In new era goal-directed fluid therapy can be automatically administrated using the closed-loop system with invasive CO and SVV monitoring. Joosten et al performed a prospective randomized trial in 38 patient undergoing intermediate- or high-risk abdominal or orthopedic surgery. Computer assisted GDFT group was based on mean arterial pressure (MAP) and stroke volume, as many studies have been shown that intraoperatively MAP less than 55 to 65 mmHg is associated with a higher risk of morbidity. To minimize intraoperative hypotension norepinephrine was used. Co-administration of mini-fluid challenge and vasopressor was achieved for the normal stroke volume index. Patients in computer-assisted group had lower intraoperative hypotension case time, higher cardiac index and SV competed to manually adjusted GDFT (1.2% [0.4 to 2.0] vs 21.5% [14.5 to 31.8] P < 0.001). This study also demonstrated lower lactate concentrations on arrival in the PACU using automatically adjusted GDFT. Computer- assisted GDFT systems provides hemodynamic stability by targeting MAP and SV. The incidence of postoperative complications was not significantly different in the two groups17.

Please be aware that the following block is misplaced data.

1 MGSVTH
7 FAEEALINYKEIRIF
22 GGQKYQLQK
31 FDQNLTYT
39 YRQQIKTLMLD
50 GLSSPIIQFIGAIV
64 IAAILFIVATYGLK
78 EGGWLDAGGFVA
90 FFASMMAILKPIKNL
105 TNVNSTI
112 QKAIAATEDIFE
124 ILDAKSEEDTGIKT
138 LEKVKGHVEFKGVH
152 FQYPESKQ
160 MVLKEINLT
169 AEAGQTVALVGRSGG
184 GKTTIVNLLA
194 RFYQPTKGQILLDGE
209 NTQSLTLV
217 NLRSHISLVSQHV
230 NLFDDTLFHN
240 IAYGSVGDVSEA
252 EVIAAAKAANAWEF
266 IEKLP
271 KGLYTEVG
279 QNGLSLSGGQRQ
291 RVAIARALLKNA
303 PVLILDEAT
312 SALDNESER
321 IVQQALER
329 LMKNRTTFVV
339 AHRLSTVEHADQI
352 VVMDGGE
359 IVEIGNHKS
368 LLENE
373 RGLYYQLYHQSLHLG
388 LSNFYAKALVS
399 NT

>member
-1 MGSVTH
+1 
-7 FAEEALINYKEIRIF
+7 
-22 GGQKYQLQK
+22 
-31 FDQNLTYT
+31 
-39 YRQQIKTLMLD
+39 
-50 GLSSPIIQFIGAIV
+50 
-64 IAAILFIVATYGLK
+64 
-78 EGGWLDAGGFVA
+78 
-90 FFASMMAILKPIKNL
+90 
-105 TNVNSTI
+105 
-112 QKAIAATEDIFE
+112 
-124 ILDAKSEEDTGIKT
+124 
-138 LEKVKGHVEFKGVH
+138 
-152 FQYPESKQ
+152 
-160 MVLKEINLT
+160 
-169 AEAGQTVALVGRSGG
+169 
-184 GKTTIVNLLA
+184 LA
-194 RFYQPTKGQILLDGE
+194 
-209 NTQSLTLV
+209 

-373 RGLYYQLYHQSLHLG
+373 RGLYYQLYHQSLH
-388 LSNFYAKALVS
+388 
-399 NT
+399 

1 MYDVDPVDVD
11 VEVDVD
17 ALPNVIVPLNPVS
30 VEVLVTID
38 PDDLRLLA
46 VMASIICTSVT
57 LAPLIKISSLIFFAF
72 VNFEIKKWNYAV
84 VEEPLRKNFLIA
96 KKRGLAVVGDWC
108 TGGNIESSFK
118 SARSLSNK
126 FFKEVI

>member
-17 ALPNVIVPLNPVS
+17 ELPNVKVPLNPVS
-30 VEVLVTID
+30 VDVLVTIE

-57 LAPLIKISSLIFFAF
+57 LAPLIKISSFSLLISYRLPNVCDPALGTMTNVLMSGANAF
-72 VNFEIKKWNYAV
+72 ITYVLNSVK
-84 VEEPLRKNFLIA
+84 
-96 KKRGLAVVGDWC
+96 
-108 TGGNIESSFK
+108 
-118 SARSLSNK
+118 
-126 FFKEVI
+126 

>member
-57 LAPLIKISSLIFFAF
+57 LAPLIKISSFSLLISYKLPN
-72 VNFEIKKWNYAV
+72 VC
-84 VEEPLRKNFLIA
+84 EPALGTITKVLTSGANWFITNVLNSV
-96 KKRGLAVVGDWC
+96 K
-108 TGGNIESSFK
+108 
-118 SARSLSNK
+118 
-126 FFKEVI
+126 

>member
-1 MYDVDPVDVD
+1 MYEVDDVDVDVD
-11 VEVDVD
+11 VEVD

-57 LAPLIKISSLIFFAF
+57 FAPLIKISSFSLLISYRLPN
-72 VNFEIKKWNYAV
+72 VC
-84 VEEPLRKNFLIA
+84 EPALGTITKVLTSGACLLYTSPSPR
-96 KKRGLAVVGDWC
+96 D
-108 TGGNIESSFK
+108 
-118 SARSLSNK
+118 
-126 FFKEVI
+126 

Major surgeries have been linked to higher incidence of post-operative pulmonary complications. The commonest reported postoperative pulmonary complications are acute respiratory distress syndrome (ARDS), acute lung injury (ALI), pulmonary embolism (PE) and pulmonary oedema (PO)18. A large systematic review and meta-analysis (66 studies) based on moderate quality evidence, was performed by Dushianthan et al. to determine the reduction of post-operative pulmonary complications through augmenting blood flow by GDHT with specified measured goals19. Intraoperatively hemodynamic monitoring was implemented by pulmonary artery catheterization, esophageal Doppler, minimally invasive and non-invasive. The devices observed specific hemodynamic parameters: cardiac output(CO), stroke volume(SV), systolic pressure variation (SPV), pulse pressure variation(PPV), oxygen delivery (DO2), oxygen consumption (VO2), mixed venous oxygen saturation and oxygen extraction ration (O2ER). This systematic review has shown that the use of GDHT using fluids in combination with inotropes and/or vasopressors significantly reduces the rates of post-operative respiratory tract infections, acute respiratory failure and pulmonary oedema. Overall, in the intervention group pulmonary complications were 11,5 % (549/4772) in contrast to 14% (676/4774) in the control group. There was no difference in ARDS or pulmonary embolism. Moreover, the GDHT group received more colloid (+280 ml) and less crystalloid (−375 ml) solutions than the control group. (P = 0.0003)18.